I was a little surprised how much… teaching these kids to play the game reminded me of my own childhood, and some of the great coaches I had.
Loomis, California (PRWEB) January 30, 2012
The Town of Loomis Community Recreation Department announced today that former department chairman and longtime volunteer basketball coach Dean Esposito will be honored Feb. 11 during a special ceremony highlighting his 25 years of community service.
Esposito, a lifetime Loomis resident who has coached Community Recreation Department teams annually since 1987 and was the department’s chairman from January 1999 to December 2008, will have the gymnasium at Loomis’ Del Oro High School renamed for him following the final game of the Recreation Department’s youth basketball season, according to information provided by the department.
“We feel this is the perfect way to honor Dean Esposito for a quarter century of exceptional service to the Loomis Community Recreation Department and the youth basketball program,” Nicholas Mann, current Recreation Department chairman, said in a statement. “Dean has meant so much to so many people, and as he completes his 25th season of teaching the youth of this community the fundamentals of the sport he loves, we are very happy to bestow this honor upon him.”
“I really don’t know what to say,” said Dean Esposito, who turned 68 on Jan. 7 and celebrated his birthday by coaching the Red Dogs – a squad of 7- and 8-year-old hoopsters – to their third win in four games this season. “I never said to myself, ‘Hey, I think I’ll go coach because then everyone will love me and do nice things for me.’ I coach because I love the sport and I love the kids, and the fact that the community feels strongly enough about me to do something like this is really overwhelming.”
Rechristening the Del Oro High School gymnasium, weight room and locker-room facilities “The Coach Dean Esposito Athletic Facility” has special meaning for Esposito, who was among the first students to attend Del Oro High when it opened in 1959. He starred on the school’s Golden Eagles varsity basketball team for three seasons – his quick feet and keen eye for passing made him and exceptional point guard – before graduating in 1963 and accepting a basketball scholarship to UCLA.
After spending most of his first season on the UCLA bench, Esposito was preparing for a starting spot on the 1964-65 Bruins, but was seriously injured in a preseason car accident. Serious spinal injuries would limit his shoulder and wrist functions for the rest of his life, and a knee dislocation would never quite heal correctly. Esposito never played competitive basketball again.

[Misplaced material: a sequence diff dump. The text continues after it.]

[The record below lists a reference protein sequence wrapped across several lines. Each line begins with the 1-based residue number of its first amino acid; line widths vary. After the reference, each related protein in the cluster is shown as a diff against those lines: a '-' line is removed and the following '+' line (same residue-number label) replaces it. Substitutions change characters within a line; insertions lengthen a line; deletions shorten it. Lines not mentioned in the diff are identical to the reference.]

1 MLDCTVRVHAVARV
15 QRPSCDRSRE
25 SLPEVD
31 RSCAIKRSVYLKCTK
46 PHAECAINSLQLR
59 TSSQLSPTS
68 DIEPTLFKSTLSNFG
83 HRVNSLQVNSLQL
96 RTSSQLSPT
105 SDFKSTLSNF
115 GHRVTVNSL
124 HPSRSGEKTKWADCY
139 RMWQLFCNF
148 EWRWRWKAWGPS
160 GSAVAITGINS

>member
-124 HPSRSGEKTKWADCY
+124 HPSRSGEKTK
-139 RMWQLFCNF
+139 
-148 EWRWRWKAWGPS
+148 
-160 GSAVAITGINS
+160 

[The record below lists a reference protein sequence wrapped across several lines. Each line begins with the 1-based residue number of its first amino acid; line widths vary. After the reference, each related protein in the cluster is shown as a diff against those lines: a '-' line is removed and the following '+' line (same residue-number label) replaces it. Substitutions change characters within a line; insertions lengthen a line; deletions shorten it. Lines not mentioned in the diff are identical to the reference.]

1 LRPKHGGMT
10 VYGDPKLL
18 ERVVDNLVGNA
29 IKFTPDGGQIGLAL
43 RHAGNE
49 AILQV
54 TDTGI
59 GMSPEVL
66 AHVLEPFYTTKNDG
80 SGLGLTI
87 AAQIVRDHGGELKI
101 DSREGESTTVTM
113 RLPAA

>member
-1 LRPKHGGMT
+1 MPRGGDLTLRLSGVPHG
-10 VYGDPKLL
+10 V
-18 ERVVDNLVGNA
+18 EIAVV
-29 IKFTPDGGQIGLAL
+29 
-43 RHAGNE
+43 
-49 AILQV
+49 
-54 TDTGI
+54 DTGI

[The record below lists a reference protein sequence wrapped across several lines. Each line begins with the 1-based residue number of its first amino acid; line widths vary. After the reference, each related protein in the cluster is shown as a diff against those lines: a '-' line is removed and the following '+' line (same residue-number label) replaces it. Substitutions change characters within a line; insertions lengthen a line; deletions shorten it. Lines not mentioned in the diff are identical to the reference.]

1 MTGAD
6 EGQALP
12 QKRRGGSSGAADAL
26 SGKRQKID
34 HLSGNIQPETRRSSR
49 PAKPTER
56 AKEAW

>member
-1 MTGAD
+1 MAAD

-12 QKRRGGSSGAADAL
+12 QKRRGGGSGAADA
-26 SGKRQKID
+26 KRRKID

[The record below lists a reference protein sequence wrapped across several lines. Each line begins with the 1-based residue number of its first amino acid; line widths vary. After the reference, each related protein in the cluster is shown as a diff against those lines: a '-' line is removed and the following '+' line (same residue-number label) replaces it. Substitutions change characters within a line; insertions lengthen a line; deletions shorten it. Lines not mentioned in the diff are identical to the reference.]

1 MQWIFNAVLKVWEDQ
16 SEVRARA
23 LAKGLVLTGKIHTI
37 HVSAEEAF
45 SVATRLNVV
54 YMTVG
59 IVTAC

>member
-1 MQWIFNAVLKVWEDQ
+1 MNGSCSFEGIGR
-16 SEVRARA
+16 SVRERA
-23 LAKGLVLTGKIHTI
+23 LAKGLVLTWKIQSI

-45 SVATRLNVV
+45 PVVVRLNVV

His recovery took nearly 10 years of surgeries and physical therapy, during which time he returned to UCLA as a part-time student. In 1974, at age 30, Esposito earned a degree in mathematics and entered the burgeoning field of computer programming.
“I look back at the accident, and yeah, I think it was a tough break,” Dean Esposito said. “But I’m still alive. I still received a first-class education. I still found a career I enjoyed and met a woman I love, and we still made a beautiful family.”
That woman is his wife, Mary (nee Duffy), whom Esposito married in 1979. While always an ardent fan of his beloved UCLA Bruins and the Golden State Warriors of the National Basketball Association, basketball faded into the background for Dean – who moved steadily up the ranks at the Burroughs and later Unisys computer companies – until he and Mary’s first son, Walter, found himself in need of a youth basketball coach in 1987.
The coach of Walter’s Loomis Recreation Department team fell ill just before the start of the season, and in the 11th hour Esposito volunteered to step in. He hasn’t looked back since, coaching in the league every season since – even though his two children aged out of the youth basketball program decades ago.
“I just really enjoyed it,” Dean Esposito said. “In fact, I was a little surprised how much I enjoyed it, how much teaching these kids to play the game reminded me of my own childhood, and some of the great coaches I had, and what it was like to be a kid and play basketball.”
Not only has 25 years of volunteering earned Esposito the honor of having his high school gymnasium renamed in his honor, but his persistence paid off this season with a special personal treat: His 7-year-old granddaughter, Marissa, entered the youth basketball program this season, and of course laced up for Grandpa’s team.
“That was something special,” Dean Esposito noted. “Marissa loves basketball almost as much as I do.”
The ceremony honoring Dean Esposito is slated to begin at about 2 p.m. Feb. 11, after the final slate of games of the youth basketball season concludes, according to the Community Recreation Department.
“We hope everyone sticks around for the ceremony,” Mann said. “Dean Esposito has given 25 years of his life to this program and this community, and we want to make sure he knows how much it means to everyone in the Town of Loomis.”
About Dean Esposito
Dean Esposito, 68, is a lifelong resident of Loomis, California. A graduate of UCLA with a degree in mathematics, he retired in 2002 from the Unisys Corp. (formerly Burroughs). Dean Esposito and his beloved wife of 32 years, Mary, have two sons and four grandchildren. Dean is a longtime volunteer basketball coach with the Town of Loomis Department of Recreation.